Capstone (Math 451H) Spring 2001:
Pattern formation in thin liquid film flows
Final student report
Then a viscous fluid is released, the fluid front becomes unstable and forms fingers or triangles, depending on inclination angle. This kind of instability is relevant in many technological applications involving coating, such as microchip production. Theoretical modeling of this flow involves lubrication approximation to reduce Navier-Stokes equations to a single diffusion-like fourth order equation for the liquid thickness.
In the class project, one group of students was responsible for theoretical publications, performing the experiments and recording the results on a digital video camera. A second group focused on modeling and numerical simulation of the fluid flow. A third and fourth group were responsible for data extraction from the video, and their comparison with the theoretical predictions. The students results were presented in a Special Applied Math Seminar on May 4th, 2001 (see below). This project inspired future summer research project with one of the involved students (Rafal Turek), and a teaching/research publication in SIAM Review, available here.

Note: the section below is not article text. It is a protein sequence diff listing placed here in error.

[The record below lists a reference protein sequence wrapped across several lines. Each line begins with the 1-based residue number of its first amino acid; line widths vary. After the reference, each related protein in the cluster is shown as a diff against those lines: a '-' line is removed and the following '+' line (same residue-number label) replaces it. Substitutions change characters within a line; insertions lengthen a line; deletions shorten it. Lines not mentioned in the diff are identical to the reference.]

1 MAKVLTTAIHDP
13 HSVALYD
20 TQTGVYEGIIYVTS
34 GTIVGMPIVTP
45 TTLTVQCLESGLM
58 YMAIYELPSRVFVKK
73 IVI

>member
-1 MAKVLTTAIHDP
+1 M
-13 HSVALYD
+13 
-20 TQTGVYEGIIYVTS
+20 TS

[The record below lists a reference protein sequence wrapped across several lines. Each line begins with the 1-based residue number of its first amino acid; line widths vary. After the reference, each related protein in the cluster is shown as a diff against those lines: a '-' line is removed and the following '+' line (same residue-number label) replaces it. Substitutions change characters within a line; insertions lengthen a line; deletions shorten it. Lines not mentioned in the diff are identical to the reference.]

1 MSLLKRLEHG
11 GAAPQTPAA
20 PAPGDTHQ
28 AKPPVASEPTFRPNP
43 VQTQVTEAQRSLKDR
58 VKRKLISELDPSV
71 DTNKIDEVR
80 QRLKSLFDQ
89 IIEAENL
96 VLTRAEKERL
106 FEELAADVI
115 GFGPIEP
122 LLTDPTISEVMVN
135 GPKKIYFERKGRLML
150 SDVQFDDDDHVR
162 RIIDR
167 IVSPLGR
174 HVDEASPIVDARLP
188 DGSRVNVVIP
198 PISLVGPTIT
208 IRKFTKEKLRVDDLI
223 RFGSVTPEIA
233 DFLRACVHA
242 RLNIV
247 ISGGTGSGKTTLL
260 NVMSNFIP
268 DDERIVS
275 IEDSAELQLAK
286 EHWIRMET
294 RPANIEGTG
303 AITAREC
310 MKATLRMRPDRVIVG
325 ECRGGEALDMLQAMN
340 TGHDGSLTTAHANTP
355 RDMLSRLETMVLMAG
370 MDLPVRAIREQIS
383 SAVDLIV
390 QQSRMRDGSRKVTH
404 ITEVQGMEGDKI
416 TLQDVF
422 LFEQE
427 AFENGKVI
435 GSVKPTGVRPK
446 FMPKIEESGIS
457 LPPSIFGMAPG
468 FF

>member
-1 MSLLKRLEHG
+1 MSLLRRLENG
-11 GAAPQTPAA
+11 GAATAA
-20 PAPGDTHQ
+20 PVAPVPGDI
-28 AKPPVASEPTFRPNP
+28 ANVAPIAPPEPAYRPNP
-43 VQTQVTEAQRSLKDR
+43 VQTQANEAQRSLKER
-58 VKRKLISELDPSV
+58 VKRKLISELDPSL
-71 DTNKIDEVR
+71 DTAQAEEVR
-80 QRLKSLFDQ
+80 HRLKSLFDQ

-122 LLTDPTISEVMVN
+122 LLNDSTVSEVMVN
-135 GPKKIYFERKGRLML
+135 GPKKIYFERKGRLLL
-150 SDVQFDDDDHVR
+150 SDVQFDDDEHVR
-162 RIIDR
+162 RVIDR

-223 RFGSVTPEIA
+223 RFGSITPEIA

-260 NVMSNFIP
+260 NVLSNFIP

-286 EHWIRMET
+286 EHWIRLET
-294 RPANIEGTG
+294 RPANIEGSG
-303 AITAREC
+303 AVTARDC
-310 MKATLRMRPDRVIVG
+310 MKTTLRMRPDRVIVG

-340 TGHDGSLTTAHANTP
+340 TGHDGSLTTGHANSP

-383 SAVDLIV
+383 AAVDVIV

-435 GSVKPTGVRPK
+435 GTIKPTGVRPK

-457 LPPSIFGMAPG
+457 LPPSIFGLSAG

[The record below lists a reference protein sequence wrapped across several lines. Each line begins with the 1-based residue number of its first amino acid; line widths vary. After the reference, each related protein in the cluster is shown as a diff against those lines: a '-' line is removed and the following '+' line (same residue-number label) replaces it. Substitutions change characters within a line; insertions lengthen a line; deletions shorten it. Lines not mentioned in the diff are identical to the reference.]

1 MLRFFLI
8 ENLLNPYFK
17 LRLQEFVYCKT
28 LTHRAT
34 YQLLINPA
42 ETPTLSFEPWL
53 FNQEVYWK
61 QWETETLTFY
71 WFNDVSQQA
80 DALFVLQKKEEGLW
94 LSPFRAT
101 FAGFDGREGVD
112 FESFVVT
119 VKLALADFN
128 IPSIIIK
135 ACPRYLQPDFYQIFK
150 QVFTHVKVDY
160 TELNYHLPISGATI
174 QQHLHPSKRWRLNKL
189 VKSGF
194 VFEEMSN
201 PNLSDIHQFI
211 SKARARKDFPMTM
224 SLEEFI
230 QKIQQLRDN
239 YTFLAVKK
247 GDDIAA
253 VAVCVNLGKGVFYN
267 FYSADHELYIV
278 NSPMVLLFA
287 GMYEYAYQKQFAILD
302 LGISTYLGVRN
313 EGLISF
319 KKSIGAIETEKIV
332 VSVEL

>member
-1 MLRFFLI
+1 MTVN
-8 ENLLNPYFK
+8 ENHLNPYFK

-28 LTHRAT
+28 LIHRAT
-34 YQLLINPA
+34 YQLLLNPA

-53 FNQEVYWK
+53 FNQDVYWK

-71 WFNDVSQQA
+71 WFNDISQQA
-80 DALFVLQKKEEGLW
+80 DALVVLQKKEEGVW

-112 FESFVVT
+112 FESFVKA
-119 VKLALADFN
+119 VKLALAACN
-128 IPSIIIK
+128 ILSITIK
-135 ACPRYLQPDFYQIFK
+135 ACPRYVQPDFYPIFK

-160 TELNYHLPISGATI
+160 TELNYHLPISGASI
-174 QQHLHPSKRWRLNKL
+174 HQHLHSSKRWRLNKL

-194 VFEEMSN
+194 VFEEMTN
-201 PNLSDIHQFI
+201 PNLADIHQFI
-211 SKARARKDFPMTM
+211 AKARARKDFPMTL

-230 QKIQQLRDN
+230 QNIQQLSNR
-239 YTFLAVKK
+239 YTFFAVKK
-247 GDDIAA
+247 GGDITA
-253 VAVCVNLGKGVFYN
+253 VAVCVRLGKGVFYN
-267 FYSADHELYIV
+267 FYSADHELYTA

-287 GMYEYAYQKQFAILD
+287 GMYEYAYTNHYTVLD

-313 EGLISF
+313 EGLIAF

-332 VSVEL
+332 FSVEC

Animation of the experimental results: flow of silicon oil down an inclined plane Avi )
Photos from final presentation (see below for example of experimental results)
Snapshots of the developing instability: silicon oil, inclination 30 degrees